Cutting Room for February 14

  • After years of pretending not to receive my phone calls or emails, George Clooney is finally answering my request that he make a film about the 1980s Norwegian oil boom. Finally, am I right? Sure, big fans of Norway and fossil fuels enjoyed Pioneer, the 2013 thriller that Clooney is now turning into an American film. But I can finally rest knowing big George will share the glory and majesty of the Norwegian energy industry with the world.
  • Good news: My sustained excitement over Darren Aronofsky’s Noah is now totally excusable. Although previews have looked a bit generically epic, the stuff that has always interested me beyond Aronofsky’s ability to explore manically driven characters is the crazy stuff the studio wanted out. Specifically, there was an ongoing battle having to do with Aronofsky’s inclusion of weird, mutant alien “angels” and giants, all of which are actually found in the passages of the book of Genesis. Word has come down that the studio is letting the director’s cut stand, meaning we get to hear Nick Nolte voice a six-armed CGI warrior angel. Hooray!
  • Greta Gerwig, indie darling and star of Frances Ha, has signed on for the CBS comedy spinoff “How I Met Your Dad.” I’ve seen some dumb reactions to announcements before, like the tidal wave of social media suicide notes posted after Ben Affleck became Batman. But never before have I seen a collective response so wildly and largely wrong-headed. Intelligent critics and writers who have long championed Gerwig’s work lambasted her for “selling out,” taking a job on a show with an admittedly weak premise, and wrote eulogies for her film career. As succinctly as possible, let me say that a woman getting a producer credit and getting paid to anchor a major network sitcom with her as the nucleus is a good thing and that countless other TV stars still make movies. Stop being whiny babies about losing your hipster goddess and celebrate one of the good ones getting paid and popular. Yo go, Greta.

Cutting Room provides breaking local and national movie news … complete with added sarcasm. Send any relevant information to film@thereader.com. Check out Ryan on Movieha!, a weekly half-hour movie podcast (movieha.libsyn.com/rss), catch him on the radio on CD 105.9 (cd1059.com) on Fridays at around 7:30 a.m. and on KVNO 90.7 (KVNO.org) at 8:30 a.m. on Fridays and follow him on Twitter (twitter.com/thereaderfilm).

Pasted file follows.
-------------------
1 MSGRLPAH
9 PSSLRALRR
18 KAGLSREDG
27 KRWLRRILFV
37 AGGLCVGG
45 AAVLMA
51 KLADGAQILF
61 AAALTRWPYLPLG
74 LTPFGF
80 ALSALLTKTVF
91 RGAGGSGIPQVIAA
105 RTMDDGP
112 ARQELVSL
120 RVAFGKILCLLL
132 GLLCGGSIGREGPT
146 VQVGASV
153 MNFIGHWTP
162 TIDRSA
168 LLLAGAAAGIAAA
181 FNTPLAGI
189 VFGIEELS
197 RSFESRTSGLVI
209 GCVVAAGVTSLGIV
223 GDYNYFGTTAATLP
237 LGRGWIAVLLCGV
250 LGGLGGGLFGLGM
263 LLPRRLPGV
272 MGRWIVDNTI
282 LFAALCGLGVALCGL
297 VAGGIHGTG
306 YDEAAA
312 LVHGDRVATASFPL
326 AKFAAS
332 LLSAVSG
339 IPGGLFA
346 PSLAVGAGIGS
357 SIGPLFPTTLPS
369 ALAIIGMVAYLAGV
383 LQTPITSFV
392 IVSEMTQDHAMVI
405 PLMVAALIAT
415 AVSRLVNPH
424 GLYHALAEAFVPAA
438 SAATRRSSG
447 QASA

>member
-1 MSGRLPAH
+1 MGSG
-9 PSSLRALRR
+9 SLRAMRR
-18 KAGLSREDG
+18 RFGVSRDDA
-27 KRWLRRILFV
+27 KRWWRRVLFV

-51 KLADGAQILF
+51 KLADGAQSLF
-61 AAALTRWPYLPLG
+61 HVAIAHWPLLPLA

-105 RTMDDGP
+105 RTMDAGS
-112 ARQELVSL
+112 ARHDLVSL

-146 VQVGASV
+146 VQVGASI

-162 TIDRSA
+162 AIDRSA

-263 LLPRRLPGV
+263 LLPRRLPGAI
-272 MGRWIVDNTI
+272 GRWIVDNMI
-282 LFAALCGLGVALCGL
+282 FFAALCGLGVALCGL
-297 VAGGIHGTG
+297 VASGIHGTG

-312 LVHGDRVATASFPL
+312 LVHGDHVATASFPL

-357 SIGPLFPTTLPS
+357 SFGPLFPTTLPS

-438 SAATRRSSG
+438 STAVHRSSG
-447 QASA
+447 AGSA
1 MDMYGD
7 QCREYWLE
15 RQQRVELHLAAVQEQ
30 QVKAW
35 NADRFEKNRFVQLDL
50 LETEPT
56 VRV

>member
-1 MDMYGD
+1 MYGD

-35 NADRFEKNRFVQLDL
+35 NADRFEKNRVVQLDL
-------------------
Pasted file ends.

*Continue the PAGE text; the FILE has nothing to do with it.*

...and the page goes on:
entered on 02/14/14 at 11:29 AM | read comments »


Cutting Room for February 7

  • Imagine being deprived of seeing movies in the theater. For the record, just typing that sentence made me nauseous and scared. Well, the fine folks at Aksarben Cinema don’t want anyone to miss out on the theatrical experience, so they are rolling out a “Sensory Friendly” Movie Program designed to provide a comfortable environment for children and families affected by autism spectrum disorders and other sensory, social or cognitive disabilities. Starting on Feb 15, certain screenings will be held with the volume turned down, the lights turned up and nobody judging anybody for their behavior. Sometimes it’s easy to take certain experiences for granted. Thanks to Aksarben for making sure others don’t miss out.
  • And they’re not done yet! On Thursday, March 13 at 6:30 pm, Aksarben Cinema will hold a special screening of the documentary What Matters? despite the fact I already know what matters: “Doctor Who,” the Chicago Bears and quality whiskey. The documentary disagrees and instead focuses on two activists and a skeptic who attempt to live in poverty across 3 continents. That doesn’t sound fun and that’s before their plane crashes in Africa. Head to aksarbencinema.com to get tickets for what is sure to be a thought-provoking experience, even if it doesn’t mention “Doctor Who.”
  • I don’t even know where to start talking about the loss of Philip Seymour Hoffman, whose personal struggles do not taint his unquestionable status as one of this generation’s finest actors. But let’s start with the macabre and creepy, capitalist-driven concerns. Although most of his work on the final Hunger Games movie, the two-part Mockingjay, had been completed, he still had a pivotal scene left into which he will be digitally inserted. I don’t know what it says about us or him that such a talented man’s last appearance will literally be reanimation.